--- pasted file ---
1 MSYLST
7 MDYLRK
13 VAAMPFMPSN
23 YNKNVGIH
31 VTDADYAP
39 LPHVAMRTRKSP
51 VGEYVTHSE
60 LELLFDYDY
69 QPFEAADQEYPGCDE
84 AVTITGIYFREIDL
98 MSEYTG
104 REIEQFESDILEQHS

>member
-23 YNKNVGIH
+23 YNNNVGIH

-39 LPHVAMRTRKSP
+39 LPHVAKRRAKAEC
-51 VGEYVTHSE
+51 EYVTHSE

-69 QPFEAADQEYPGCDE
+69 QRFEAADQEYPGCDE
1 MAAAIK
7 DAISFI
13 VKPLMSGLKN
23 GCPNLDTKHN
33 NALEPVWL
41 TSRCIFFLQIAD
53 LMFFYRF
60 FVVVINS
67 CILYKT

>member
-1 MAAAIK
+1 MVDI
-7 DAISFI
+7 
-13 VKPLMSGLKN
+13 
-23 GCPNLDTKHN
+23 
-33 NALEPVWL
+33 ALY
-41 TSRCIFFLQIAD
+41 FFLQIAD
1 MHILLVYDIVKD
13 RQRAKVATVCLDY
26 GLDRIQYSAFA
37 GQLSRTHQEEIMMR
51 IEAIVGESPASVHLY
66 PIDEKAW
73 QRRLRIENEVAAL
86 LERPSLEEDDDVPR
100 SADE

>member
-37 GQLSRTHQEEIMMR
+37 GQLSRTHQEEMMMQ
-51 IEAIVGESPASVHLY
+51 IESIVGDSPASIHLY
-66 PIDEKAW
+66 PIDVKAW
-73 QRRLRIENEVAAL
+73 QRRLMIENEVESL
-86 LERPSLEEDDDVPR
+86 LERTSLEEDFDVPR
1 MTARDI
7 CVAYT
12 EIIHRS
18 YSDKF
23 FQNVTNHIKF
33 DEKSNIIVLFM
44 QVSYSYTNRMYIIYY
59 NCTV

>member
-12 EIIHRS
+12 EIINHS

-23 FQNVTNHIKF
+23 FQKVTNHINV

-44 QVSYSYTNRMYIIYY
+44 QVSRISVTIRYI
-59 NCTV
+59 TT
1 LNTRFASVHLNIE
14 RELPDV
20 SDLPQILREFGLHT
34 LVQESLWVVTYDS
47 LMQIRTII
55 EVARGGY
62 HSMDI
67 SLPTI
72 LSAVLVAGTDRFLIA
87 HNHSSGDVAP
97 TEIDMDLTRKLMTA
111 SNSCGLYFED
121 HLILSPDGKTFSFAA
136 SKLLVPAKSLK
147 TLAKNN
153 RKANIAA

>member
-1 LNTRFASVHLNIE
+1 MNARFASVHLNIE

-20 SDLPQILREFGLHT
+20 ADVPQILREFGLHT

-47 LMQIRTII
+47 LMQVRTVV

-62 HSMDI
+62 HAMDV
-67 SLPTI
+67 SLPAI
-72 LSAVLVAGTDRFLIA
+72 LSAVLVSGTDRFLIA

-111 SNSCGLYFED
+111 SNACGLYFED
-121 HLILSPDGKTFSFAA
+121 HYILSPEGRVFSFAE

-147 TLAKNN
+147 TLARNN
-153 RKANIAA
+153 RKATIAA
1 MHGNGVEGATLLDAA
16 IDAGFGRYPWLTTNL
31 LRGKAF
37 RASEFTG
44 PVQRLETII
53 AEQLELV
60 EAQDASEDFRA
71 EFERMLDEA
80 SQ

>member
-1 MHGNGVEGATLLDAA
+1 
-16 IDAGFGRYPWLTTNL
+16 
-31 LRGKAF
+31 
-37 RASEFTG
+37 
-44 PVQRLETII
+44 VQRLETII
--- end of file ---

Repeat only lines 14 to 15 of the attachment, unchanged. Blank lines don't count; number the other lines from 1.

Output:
-23 YNKNVGIH
+23 YNNNVGIH